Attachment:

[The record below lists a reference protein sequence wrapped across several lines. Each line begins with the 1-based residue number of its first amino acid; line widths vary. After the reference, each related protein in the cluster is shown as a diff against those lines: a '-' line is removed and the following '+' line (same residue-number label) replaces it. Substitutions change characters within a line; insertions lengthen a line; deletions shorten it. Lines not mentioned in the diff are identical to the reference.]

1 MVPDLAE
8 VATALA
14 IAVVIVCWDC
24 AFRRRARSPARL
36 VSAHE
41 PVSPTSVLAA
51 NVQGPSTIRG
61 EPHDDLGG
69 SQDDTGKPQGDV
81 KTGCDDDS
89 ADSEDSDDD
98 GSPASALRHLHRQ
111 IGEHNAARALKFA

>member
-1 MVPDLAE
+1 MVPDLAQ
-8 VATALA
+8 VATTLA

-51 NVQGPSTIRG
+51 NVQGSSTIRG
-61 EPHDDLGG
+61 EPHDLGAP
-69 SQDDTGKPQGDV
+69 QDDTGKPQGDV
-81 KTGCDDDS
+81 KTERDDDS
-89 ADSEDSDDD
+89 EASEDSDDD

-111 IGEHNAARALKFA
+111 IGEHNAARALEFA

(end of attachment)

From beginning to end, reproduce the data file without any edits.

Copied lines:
[The record below lists a reference protein sequence wrapped across several lines. Each line begins with the 1-based residue number of its first amino acid; line widths vary. After the reference, each related protein in the cluster is shown as a diff against those lines: a '-' line is removed and the following '+' line (same residue-number label) replaces it. Substitutions change characters within a line; insertions lengthen a line; deletions shorten it. Lines not mentioned in the diff are identical to the reference.]

1 MVPDLAE
8 VATALA
14 IAVVIVCWDC
24 AFRRRARSPARL
36 VSAHE
41 PVSPTSVLAA
51 NVQGPSTIRG
61 EPHDDLGG
69 SQDDTGKPQGDV
81 KTGCDDDS
89 ADSEDSDDD
98 GSPASALRHLHRQ
111 IGEHNAARALKFA

>member
-1 MVPDLAE
+1 MVPDLAQ
-8 VATALA
+8 VATTLA

-51 NVQGPSTIRG
+51 NVQGSSTIRG
-61 EPHDDLGG
+61 EPHDLGAP
-69 SQDDTGKPQGDV
+69 QDDTGKPQGDV
-81 KTGCDDDS
+81 KTERDDDS
-89 ADSEDSDDD
+89 EASEDSDDD

-111 IGEHNAARALKFA
+111 IGEHNAARALEFA